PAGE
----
DeKalb County, Illinois

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DeKalb County is one of 102 counties in Illinois.

Website evaluation

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Budget Y
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Meetings Y
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Elected Officials Y
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Administrative Officials
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Permits, zoning Y
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Audits Y
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Contracts P
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Lobbying N
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Public records
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Local taxes Y
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Transparency grading process


Main Article: Evaluation of Illinois county websites

Last rated on Jan. 17, 2012

The good

  • County board meeting information is listed[1], along with meeting minutes and agendas.[2]
  • County board members and their contact information is posted.[3]
  • Budget and local tax information is provided.[4]
  • Building and zoning information is online.[5]
  • County audits are available.[6]
  • Some county contracts are online.[7]
  • Administrative officials listed under their department.[8]
  • Information on how to make a [Illinois Freedom of Information Act|public records request] is provided on the site..[9]

The bad

  • Lobbying information is not provided.

Salaries

DeKalb County employs about 850 according to the county website. However, the website does not offer a breakdown of how the employees are divided among the various county departments. There is also no link to salary expenditures by department nor salaries drawn by elected officials in DeKalb County.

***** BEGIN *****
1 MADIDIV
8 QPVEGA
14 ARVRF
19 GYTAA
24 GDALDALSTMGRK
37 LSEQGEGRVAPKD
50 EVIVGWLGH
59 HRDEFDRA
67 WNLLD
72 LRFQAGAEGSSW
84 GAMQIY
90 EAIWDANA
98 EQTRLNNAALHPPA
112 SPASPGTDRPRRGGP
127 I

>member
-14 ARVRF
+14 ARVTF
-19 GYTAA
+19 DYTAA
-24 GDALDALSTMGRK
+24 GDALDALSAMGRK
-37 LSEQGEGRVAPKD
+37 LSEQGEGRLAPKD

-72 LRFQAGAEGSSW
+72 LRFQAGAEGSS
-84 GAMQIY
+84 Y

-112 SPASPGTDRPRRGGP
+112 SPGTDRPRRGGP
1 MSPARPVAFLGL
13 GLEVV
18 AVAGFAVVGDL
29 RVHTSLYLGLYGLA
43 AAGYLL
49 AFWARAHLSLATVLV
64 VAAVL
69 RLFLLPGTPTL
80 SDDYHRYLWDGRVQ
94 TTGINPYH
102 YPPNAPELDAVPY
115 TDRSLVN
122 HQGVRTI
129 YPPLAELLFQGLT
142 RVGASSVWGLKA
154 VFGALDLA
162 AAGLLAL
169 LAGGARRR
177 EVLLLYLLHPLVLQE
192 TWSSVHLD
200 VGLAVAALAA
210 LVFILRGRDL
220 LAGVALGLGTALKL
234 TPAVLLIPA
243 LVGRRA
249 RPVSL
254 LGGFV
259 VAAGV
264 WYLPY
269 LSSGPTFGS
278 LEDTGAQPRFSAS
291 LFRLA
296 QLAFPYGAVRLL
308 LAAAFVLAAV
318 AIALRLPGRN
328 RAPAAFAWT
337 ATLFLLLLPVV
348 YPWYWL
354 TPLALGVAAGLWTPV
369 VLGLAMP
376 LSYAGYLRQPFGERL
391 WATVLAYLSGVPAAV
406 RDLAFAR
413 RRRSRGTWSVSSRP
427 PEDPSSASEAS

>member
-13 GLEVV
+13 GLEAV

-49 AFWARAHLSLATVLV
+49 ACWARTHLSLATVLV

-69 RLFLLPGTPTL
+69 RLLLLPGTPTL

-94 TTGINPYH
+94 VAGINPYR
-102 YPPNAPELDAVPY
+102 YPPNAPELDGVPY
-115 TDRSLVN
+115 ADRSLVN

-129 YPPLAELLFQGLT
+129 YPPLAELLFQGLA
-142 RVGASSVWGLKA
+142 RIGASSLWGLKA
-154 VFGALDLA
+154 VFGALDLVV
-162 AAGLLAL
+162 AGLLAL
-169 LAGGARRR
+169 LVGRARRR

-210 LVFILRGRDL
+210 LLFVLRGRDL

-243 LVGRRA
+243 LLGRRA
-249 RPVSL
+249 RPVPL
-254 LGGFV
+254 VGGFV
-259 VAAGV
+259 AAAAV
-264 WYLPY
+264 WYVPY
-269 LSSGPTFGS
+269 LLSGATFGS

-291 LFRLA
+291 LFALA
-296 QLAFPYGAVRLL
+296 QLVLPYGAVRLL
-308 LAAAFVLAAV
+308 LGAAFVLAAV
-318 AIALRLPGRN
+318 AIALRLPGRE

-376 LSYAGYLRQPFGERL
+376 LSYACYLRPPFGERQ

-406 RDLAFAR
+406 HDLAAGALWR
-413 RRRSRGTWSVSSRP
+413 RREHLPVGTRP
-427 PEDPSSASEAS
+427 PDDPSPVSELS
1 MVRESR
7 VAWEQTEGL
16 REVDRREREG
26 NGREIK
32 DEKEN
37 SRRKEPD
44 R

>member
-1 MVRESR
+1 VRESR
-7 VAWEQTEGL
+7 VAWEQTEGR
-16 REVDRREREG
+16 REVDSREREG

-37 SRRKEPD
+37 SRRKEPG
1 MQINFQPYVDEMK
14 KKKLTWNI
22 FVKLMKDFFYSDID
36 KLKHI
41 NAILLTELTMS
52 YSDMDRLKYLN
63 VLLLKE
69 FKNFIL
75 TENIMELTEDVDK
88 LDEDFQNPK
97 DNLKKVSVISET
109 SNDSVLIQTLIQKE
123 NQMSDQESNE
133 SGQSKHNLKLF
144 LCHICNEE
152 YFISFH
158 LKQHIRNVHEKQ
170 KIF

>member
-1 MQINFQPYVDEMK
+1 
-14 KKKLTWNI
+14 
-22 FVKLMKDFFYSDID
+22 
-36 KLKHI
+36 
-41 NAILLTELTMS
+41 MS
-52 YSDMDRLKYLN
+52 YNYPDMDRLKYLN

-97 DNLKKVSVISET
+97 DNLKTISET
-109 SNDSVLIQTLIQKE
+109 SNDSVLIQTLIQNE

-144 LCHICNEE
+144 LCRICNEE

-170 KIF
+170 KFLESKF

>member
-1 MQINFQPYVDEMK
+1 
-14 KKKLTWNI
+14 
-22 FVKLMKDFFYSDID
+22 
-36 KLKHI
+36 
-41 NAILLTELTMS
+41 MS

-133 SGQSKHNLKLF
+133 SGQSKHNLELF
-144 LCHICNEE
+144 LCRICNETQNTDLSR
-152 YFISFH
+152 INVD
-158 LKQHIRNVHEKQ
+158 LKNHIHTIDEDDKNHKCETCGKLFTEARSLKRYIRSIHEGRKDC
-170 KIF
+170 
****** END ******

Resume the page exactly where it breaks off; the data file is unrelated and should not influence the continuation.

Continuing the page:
According to the 2011 proposed budget, tight budgets have forced some reduction in payroll staff across several departments. The Sheriff's Department will reduce staff by four, three will be law enforcement officials; Facility management will reduce by one; the health department has not decided on the number of positions to eliminate, but it will have to offset a deficit of $400,000.[10] The reduced staffing levels will offset raises stipulated by contracts for union employees. Elected officials will also be receiving a raise, according to the 2011 budget.

Pensions

Main article: _(Sunshine_Review)|Illinois Public Pensions

The DeKalb County website does not include information about the pension plans it offers to its employees. Nor is there information on the county website regarding its pension liability.

Illinois is facing a crisis with its publicly funded pensions. In 2010 state government was responsible for over $130 billion in pension payments, however they only had $46 billion set aside, which leaves an unfunded liability of about $85 billion.[11] Finding a way to fund that $85 billion will be the focus of the 2011 general assembly. The Pew Center for the States reported that as of 2008, Illinois is one of the worst states at contributing to its pension systems. State lawmakers will consider selling $4 billion of bonds to pay the state's annual payment on the five pension programs it runs.[12] In April, the state legislature created a two-tier system for all municipal and state employees—including teachers and state lawmakers—hired after Jan 1, 2011. Police and fire were included in an earlier draft but removed shortly before the vote. For the others, retirement was raised to 67.[13]

External links

References